People born before 1942 are less likely to be affected by a variant to a gene linked to obesity risk than those who are born after 1942. The effect is stronger in those born in later years, finds a fascinating research.
The findings underscores the effect of broad environmental changes to increase in obesity in recent times.
"We found that the correlation between the best known obesity-associated gene variant and body mass index increased significantly as the year of birth of participants increased," said lead author James Niels Rosenquist from Massachusetts General Hospital (MGH).
The researchers used data gathered between 1971 and 2008, when participants ranged in age from 27 to 63.
Looking at the relationships between participants' body mass index (BMI), as measured eight times during the study period, and the FTO gene variants they had inherited.
The previously reported association between a specific FTO variant and BMI was seen, on average, only in participants born in later years.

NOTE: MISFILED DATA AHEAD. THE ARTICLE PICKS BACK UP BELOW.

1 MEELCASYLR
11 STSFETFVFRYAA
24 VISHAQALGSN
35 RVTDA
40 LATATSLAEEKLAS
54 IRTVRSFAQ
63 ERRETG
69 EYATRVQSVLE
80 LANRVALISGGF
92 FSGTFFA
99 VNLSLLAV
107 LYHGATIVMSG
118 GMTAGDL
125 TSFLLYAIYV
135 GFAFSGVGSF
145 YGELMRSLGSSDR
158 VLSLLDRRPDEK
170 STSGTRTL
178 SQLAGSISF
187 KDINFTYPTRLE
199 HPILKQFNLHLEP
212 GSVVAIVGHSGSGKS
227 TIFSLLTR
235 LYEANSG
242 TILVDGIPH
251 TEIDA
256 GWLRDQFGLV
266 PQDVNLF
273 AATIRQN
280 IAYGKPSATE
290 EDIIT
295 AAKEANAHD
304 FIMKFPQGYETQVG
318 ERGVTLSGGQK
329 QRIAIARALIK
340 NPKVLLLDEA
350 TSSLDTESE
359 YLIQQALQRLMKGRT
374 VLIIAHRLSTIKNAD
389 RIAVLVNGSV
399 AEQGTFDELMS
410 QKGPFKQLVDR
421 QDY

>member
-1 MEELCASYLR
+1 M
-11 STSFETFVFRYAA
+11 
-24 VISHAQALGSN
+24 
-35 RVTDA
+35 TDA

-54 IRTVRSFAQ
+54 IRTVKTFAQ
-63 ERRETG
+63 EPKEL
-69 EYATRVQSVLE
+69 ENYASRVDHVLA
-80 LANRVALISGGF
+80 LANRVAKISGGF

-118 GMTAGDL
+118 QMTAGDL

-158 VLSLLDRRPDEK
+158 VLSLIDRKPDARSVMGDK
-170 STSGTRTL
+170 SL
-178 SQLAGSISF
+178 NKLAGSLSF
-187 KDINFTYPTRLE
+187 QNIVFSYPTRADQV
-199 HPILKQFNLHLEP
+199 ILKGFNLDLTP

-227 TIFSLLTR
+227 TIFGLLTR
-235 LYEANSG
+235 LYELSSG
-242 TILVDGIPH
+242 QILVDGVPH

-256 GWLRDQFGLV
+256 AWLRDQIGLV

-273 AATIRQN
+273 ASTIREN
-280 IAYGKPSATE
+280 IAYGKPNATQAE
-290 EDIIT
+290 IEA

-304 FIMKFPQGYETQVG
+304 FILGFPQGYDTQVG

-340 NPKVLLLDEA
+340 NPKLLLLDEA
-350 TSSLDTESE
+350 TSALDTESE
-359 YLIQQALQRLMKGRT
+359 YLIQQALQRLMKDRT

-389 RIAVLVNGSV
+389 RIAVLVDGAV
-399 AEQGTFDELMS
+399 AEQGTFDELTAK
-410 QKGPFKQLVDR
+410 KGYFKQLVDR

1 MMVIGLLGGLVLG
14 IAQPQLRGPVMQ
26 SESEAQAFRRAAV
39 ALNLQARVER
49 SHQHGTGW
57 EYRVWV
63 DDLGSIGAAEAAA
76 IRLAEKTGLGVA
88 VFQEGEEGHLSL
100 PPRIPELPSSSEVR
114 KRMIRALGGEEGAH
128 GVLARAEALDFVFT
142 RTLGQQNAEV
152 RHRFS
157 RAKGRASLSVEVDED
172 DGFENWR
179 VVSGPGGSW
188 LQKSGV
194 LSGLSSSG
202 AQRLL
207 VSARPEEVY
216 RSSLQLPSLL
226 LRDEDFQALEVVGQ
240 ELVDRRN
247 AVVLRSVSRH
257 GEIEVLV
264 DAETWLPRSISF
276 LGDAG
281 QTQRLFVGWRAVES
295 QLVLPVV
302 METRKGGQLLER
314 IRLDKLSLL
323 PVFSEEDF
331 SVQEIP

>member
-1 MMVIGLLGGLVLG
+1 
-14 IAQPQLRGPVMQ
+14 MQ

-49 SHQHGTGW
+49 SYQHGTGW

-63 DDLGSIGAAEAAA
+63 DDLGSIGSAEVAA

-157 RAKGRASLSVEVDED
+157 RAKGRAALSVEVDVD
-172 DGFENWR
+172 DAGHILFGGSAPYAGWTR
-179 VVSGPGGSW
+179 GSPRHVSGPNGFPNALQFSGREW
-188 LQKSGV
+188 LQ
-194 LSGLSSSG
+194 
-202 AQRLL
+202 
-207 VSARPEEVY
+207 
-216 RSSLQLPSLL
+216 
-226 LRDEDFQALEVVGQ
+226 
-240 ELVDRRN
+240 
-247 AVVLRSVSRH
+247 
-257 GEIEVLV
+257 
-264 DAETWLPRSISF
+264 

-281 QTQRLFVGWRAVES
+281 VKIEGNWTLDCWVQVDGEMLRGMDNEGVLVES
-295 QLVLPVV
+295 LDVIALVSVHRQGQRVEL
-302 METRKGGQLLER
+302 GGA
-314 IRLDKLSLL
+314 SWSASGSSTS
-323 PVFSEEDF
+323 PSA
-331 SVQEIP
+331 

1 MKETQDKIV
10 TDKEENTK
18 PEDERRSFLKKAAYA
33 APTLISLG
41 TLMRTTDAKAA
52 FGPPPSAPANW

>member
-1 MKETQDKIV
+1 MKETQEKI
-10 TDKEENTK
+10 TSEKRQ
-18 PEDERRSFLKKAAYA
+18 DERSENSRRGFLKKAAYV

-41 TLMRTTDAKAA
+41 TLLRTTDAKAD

While there was no correlation between the obesity-risk variant and BMI for those born before 1942, in participants born after 1942 the correlation was twice as strong as reported in previous studies.
Post-World War II factors such as increased reliance on technology rather than physical labour and the availability of high-calorie processed foods are likely contributors to the environmental effects of obesity, the authors noted.
The study appeared in the journal PNAS Early Edition.